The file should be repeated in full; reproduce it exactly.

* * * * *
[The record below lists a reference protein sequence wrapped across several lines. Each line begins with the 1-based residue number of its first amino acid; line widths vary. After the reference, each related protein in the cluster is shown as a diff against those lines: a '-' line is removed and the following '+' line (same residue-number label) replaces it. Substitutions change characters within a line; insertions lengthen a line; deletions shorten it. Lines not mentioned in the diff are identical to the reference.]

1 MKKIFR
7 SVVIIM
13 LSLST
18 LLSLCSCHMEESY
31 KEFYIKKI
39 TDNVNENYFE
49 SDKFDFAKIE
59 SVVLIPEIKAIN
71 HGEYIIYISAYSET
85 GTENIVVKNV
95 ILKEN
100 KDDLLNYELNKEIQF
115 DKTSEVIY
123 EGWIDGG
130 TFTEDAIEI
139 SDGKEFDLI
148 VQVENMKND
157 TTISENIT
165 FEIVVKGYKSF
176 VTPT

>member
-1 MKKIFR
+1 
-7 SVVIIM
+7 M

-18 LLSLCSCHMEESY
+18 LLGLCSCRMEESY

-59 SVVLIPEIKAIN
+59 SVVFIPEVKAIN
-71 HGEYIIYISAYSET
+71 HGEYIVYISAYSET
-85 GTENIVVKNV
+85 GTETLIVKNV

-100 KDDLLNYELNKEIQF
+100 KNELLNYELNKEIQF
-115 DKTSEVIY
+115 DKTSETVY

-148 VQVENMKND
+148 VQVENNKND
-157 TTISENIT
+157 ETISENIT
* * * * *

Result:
[The record below lists a reference protein sequence wrapped across several lines. Each line begins with the 1-based residue number of its first amino acid; line widths vary. After the reference, each related protein in the cluster is shown as a diff against those lines: a '-' line is removed and the following '+' line (same residue-number label) replaces it. Substitutions change characters within a line; insertions lengthen a line; deletions shorten it. Lines not mentioned in the diff are identical to the reference.]

1 MKKIFR
7 SVVIIM
13 LSLST
18 LLSLCSCHMEESY
31 KEFYIKKI
39 TDNVNENYFE
49 SDKFDFAKIE
59 SVVLIPEIKAIN
71 HGEYIIYISAYSET
85 GTENIVVKNV
95 ILKEN
100 KDDLLNYELNKEIQF
115 DKTSEVIY
123 EGWIDGG
130 TFTEDAIEI
139 SDGKEFDLI
148 VQVENMKND
157 TTISENIT
165 FEIVVKGYKSF
176 VTPT

>member
-1 MKKIFR
+1 
-7 SVVIIM
+7 M

-18 LLSLCSCHMEESY
+18 LLGLCSCRMEESY

-59 SVVLIPEIKAIN
+59 SVVFIPEVKAIN
-71 HGEYIIYISAYSET
+71 HGEYIVYISAYSET
-85 GTENIVVKNV
+85 GTETLIVKNV

-100 KDDLLNYELNKEIQF
+100 KNELLNYELNKEIQF
-115 DKTSEVIY
+115 DKTSETVY

-148 VQVENMKND
+148 VQVENNKND
-157 TTISENIT
+157 ETISENIT